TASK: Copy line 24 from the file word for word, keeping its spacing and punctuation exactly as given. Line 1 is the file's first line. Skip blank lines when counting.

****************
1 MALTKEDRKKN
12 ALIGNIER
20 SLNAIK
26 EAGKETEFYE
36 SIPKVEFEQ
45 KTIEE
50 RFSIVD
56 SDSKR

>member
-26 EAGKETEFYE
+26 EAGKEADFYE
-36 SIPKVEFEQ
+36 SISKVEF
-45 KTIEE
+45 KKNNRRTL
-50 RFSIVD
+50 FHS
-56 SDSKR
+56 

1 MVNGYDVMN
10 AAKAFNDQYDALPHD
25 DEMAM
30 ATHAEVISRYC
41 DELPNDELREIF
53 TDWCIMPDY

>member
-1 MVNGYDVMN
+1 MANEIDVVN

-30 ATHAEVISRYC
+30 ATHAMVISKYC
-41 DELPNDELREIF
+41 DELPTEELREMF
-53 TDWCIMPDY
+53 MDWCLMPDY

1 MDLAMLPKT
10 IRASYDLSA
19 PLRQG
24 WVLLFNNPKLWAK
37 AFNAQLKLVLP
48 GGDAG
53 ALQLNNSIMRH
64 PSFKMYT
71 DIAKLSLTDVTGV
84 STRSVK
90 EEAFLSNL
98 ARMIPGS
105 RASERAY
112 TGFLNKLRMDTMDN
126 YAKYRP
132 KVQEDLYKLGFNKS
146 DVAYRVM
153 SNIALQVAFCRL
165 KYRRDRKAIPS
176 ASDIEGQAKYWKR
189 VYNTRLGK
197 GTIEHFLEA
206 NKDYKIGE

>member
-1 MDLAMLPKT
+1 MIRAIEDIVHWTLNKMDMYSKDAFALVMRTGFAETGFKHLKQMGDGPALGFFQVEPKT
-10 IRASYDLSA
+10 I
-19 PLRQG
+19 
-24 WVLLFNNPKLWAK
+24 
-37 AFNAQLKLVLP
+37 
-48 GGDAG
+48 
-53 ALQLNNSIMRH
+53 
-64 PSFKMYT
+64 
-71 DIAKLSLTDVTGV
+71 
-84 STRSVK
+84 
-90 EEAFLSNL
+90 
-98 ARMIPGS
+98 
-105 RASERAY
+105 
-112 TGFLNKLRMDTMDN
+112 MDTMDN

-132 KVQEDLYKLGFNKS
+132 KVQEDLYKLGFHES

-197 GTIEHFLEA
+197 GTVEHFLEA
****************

41 DELPNDELREIF